See-It Mode is an automated simulation of the process that can act as a demonstration of the system. It is valuable in the change and communication activity, to demonstrate the system. Usually the final system is not available and access to it is not practical at roadshows and other events. The See-It mode simulation can be played from a USB stick on any laptop with Internet Explorer running. It can therefore be easily taken on the road to demonstrate the system in its most favourable light.
Because UPK uses a discrete recorder, it only captures the intended and necessary user actions and therefore can play back the transaction with absolute precision and no user errors, mouse jitters or other extraneous elements that can detract from the demonstration. Presenting the application in a clear and uncomplicated way, in a demonstration that can be repeated with absolute certainty every time, is important to the users first view of the new system. You do not get a second chance to make a first impression.
Try-It Mode is also a simulation of the application, but this time the user must interact with the simulation, completing all the actions required rather than watching it run unattended. This mode is most valuable in training; in the classroom or in a self-service learning context. Try-It Mode guides the users through the process, telling them what action to take and highlighting the area on screen where the action is to be performed, at every step through the transaction.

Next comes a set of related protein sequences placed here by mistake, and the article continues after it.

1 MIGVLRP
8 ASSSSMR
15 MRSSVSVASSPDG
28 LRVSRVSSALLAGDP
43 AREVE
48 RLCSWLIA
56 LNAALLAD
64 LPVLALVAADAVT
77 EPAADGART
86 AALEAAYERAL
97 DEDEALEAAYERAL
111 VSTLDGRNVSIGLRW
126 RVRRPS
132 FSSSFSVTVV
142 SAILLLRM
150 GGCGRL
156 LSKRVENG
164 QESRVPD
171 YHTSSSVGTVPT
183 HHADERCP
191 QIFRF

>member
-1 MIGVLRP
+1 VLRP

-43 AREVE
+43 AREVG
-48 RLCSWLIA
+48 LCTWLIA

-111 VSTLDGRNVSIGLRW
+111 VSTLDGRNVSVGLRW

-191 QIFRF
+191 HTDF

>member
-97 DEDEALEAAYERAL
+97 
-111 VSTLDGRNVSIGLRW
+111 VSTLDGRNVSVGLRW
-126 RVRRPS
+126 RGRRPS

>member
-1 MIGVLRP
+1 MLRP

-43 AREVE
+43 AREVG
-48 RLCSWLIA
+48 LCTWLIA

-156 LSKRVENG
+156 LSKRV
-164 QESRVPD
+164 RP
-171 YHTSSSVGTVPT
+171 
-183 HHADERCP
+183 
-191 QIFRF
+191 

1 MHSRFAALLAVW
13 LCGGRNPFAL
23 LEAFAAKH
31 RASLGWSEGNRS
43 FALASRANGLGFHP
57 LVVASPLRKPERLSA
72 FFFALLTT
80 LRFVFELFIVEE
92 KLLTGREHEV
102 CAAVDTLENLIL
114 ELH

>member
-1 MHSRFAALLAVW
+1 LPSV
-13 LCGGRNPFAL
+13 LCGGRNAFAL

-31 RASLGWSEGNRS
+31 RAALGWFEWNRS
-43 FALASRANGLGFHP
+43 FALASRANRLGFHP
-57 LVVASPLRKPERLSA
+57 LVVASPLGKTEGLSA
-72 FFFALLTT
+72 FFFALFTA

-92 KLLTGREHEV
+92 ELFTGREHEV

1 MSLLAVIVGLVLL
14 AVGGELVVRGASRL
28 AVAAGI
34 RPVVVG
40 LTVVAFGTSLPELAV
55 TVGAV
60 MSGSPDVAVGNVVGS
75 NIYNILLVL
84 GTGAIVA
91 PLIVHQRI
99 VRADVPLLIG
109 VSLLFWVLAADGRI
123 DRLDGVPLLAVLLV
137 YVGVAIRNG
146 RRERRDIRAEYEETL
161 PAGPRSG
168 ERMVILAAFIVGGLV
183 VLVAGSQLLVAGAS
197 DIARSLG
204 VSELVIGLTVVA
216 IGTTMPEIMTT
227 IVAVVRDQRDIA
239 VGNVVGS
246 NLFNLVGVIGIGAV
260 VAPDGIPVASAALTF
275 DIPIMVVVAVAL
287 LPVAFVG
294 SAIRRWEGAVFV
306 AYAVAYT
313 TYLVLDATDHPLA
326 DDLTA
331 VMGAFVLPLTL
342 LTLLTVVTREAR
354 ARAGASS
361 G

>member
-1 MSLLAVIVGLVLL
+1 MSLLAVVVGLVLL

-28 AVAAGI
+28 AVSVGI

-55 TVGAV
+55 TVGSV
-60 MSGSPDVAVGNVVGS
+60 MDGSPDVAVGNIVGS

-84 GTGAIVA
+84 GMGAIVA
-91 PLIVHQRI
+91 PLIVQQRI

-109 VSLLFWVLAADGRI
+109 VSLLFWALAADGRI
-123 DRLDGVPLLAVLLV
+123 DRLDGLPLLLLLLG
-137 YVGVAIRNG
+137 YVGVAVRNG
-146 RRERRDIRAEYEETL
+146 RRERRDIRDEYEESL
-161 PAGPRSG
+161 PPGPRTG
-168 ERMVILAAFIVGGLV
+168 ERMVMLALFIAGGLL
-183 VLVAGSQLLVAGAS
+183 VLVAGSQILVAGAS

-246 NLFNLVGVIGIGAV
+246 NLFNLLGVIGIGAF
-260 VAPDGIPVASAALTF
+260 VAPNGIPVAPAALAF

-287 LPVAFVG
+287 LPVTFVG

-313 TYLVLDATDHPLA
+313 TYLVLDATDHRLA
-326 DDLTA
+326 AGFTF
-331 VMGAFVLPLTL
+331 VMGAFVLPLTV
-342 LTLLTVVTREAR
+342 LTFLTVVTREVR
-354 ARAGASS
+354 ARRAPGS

Using Try-It Mode is of great benefit for training, as the same exercise can be trained over and over without the risk of altering the data in the system and causing subsequent operations to fail. It can make the classroom training much more efficient, as when the users are doing the exercises the system is helping them with guidance, freeing the instructor and making the whole exercise more efficient. In addition, it is not necessary to cover every transaction that the user will need during the classroom course, as once users have become familiar with the concept of using UPK for learning, they will be happy to learn further transactions on their own.
One of the difficulties with large training rollouts is that there may be a time gap between the classroom training session and the users’ first time to use the processes after go-live. When UPK is readily available on the system, this ceases to be a problem because they can refresh their knowledge using Try-It mode in UPK.
But how do we know if our users are really learning the system? This is where the third mode of the UPK Player Package comes in. Know-It mode allows the user to go through the process without the on screen guidance. Instead, the system tracks their actions, warning when they stray off course (the system is smart enough to allow alternative ways of navigating the system, such as using the mouse to negotiate the menus or the keyboard shortcut). If the user makes further incorrect attempts, Know-It mode will give more remediation, eventually completing the step for the user. The rub for the user is that at every incorrect action their score is reduced, potentially causing them to fail the test.
The system has usage tracking as standard so it is possible to see which users are making use of the system, in which modes and, if they are using Know-it mode, what their scores were.